02-15-2010, 07:06 PM
Any purchase of a new vehicle should be preceded by an inspection by a mechanic. It used to be difficult to find a marine mechanic for a pre-purchase inspection, but it's commonplace now.
The hours matter much less than the maintenance and any possible incidents that might have incurred difficult-to-detect damage. Again, the mechanic of your choice is the best way to evaluate the risks. It's much better to trust a mechanic whom you've hired than any seller.
02-15-2010, 07:53 PM
second on what Max and Hoop said--was what I was thinking
02-15-2010, 09:05 PM
Does 350 sound like too many hours? Sounds like the boat is well taken care of and is in great shape, I'm going to take a look in person tomorrow.
You can "generally" equate 350 hours to about 35,000 miles on your car. Or in other words, it is just getting broken in. A well maintained engine should last until about 1500 hours without any problems. Most ski schools put over 600 hours a year on their boats.
Basically, it would be good to know how often the oil/filter, transmission, and impeller were changed. The only other easy test is a compression check. Good luck.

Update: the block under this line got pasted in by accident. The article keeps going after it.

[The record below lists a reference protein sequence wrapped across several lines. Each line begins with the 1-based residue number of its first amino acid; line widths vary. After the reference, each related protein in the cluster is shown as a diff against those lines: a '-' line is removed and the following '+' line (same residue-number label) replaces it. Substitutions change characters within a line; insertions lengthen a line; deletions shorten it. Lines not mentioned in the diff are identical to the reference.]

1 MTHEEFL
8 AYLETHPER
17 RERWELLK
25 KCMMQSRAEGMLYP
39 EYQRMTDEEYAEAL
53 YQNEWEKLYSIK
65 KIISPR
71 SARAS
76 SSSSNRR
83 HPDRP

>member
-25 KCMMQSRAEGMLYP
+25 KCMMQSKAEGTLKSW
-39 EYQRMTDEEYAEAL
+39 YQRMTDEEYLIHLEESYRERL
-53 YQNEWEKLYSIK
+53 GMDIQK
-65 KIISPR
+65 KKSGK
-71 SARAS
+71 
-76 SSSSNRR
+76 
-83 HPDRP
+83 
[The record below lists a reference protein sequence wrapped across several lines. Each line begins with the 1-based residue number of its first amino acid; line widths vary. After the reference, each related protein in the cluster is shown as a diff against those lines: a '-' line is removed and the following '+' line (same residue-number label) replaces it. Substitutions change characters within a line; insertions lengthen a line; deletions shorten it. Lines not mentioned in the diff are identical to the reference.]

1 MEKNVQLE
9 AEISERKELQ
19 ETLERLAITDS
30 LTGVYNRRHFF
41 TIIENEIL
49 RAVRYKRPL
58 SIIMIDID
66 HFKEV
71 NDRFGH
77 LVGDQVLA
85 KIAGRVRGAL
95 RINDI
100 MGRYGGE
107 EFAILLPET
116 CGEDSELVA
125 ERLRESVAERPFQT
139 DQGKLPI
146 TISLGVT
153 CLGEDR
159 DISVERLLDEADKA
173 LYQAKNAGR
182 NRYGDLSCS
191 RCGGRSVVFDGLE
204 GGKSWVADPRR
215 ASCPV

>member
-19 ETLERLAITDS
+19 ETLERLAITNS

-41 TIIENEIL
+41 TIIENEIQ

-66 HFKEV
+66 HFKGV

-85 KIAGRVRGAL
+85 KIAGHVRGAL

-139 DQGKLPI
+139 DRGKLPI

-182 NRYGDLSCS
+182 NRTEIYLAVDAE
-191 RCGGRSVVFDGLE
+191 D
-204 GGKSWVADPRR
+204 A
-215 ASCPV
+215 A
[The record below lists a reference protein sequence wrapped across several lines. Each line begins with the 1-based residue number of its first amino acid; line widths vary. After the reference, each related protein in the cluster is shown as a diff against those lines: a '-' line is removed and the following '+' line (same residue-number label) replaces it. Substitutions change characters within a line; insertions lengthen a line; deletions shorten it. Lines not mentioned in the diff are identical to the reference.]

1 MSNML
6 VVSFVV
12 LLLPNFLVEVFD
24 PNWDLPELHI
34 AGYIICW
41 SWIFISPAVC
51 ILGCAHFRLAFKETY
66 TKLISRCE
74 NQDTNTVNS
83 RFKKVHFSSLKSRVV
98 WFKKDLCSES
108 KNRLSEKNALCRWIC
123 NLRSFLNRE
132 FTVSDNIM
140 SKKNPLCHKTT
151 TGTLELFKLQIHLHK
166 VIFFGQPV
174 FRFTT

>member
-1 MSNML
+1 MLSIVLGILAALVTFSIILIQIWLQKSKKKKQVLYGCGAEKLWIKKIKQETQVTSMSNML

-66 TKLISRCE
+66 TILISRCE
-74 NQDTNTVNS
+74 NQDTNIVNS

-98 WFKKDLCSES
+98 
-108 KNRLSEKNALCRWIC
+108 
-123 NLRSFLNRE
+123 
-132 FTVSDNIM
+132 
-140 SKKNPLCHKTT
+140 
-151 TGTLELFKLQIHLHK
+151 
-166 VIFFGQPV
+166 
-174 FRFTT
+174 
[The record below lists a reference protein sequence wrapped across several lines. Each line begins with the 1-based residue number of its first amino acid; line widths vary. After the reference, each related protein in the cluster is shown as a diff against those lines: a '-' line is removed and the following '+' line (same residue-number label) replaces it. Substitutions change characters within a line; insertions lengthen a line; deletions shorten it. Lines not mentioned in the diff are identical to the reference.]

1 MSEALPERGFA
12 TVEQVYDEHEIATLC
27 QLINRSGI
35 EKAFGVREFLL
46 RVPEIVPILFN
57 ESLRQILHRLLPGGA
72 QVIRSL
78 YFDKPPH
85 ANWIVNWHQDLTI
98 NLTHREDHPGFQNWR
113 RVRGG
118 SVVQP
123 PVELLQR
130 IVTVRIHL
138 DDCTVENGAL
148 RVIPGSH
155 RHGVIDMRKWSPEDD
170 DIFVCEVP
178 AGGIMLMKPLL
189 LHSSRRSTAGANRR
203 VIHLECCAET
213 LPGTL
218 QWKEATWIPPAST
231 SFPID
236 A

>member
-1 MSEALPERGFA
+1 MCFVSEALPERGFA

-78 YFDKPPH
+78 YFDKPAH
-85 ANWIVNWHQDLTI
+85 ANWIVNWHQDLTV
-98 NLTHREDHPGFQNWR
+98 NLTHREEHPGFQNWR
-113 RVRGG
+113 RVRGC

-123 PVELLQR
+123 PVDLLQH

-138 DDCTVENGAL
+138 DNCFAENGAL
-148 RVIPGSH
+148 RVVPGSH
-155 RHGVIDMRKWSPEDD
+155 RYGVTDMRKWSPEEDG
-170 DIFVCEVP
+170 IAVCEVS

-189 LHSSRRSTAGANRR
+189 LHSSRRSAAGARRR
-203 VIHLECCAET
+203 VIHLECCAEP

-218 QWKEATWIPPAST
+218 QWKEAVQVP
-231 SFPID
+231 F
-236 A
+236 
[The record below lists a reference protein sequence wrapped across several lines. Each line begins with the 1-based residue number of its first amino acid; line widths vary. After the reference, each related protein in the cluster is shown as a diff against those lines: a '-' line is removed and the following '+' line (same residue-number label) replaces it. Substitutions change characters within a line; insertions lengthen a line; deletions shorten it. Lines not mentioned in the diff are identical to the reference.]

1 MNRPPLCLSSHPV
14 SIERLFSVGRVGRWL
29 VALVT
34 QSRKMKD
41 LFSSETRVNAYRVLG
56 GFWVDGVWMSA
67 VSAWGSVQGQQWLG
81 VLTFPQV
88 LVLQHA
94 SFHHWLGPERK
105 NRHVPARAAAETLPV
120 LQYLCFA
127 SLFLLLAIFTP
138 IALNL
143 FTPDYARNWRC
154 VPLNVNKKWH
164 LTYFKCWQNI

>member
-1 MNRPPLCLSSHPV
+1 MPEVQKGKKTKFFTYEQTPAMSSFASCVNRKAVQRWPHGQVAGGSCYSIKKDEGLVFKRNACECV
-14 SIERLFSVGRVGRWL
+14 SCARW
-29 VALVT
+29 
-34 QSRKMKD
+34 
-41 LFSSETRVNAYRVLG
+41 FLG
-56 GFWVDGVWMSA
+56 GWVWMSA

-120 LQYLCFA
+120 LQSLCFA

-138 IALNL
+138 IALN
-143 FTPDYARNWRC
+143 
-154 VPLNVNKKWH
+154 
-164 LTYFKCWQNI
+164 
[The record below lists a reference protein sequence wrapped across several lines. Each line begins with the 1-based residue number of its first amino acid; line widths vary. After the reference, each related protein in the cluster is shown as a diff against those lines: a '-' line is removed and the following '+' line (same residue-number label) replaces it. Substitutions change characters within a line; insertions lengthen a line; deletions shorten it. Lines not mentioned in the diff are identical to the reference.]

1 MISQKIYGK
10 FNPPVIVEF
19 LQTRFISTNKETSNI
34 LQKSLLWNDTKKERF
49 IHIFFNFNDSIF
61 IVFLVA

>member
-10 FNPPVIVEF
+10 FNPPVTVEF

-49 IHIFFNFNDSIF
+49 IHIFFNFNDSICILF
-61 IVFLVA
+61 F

02-16-2010, 09:46 AM
Thanks all. I will take it to a mechanic for an inspection. Do they generally do compression tests for that or do I have to ask for that separately?
02-17-2010, 03:45 PM
Looked at the boat last night -- "always garaged" and "meticulously maintained" and "perfect condition" apparently means different things to different people. There was mold/mildew between the cushions, it was kept outside under a tarp shed thing, and a whole bunch of other smaller issues. Not going to buy it, will keep looking. Thanks again for the help.
02-17-2010, 09:44 PM
Good for you Saber. Good things come to those who wait. Tell the guys where you are and what your looking for....some of them are constantly looking because it's their hobby during the off season and are glad to see someone get a sweet deal
02-17-2010, 10:08 PM
I'm in the greater Seattle area and I'm looking for a newer V-drive with built-in ballasts, tower, perfect pass, etc. My budget is $30,000 or less (prefer less, willing to pay up to 30k for the right boat). I was going to buy new but the deals I could find with the options I want were a new 08 sanger for 38k or a new 08 centurion for 33k, but it didn't have the options, by the time I was finished adding them, it was up to 38k. I'm not picky about the brand -- I've only ever owned a mastercraft, and it's an old prostar direct drive so not really comparable.
Looking at an 06 Supreme this weekend. Looks nice but the guy says he can't figure out how to find the hours. I have the feeling they took out the hour meter or something (he says it was like that since new and I could talk to the dealer that sold it to him). Maybe he just has to press some buttons or something.
02-17-2010, 10:24 PM
Have you looked at onlyinboards.com
02-18-2010, 10:51 AM
Try craiglook.com. Lots of boats in your area.